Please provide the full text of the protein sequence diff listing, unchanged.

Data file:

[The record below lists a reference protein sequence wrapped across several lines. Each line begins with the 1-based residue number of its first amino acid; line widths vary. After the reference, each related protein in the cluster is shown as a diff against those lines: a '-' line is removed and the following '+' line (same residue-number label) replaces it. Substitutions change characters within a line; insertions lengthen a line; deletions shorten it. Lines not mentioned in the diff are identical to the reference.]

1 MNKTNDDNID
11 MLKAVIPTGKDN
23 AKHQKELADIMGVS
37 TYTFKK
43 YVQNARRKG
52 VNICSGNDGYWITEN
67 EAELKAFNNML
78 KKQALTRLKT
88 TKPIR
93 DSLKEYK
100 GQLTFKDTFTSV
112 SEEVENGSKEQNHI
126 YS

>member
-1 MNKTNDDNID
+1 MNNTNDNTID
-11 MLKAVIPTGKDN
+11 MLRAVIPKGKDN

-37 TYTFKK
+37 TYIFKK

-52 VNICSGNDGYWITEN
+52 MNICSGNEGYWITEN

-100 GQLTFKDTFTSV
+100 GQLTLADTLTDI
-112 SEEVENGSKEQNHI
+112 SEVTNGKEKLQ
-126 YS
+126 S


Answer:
[The record below lists a reference protein sequence wrapped across several lines. Each line begins with the 1-based residue number of its first amino acid; line widths vary. After the reference, each related protein in the cluster is shown as a diff against those lines: a '-' line is removed and the following '+' line (same residue-number label) replaces it. Substitutions change characters within a line; insertions lengthen a line; deletions shorten it. Lines not mentioned in the diff are identical to the reference.]

1 MNKTNDDNID
11 MLKAVIPTGKDN
23 AKHQKELADIMGVS
37 TYTFKK
43 YVQNARRKG
52 VNICSGNDGYWITEN
67 EAELKAFNNML
78 KKQALTRLKT
88 TKPIR
93 DSLKEYK
100 GQLTFKDTFTSV
112 SEEVENGSKEQNHI
126 YS

>member
-1 MNKTNDDNID
+1 MNNTNDNTID
-11 MLKAVIPTGKDN
+11 MLRAVIPKGKDN

-37 TYTFKK
+37 TYIFKK

-52 VNICSGNDGYWITEN
+52 MNICSGNEGYWITEN

-100 GQLTFKDTFTSV
+100 GQLTLADTLTDI
-112 SEEVENGSKEQNHI
+112 SEVTNGKEKLQ
-126 YS
+126 S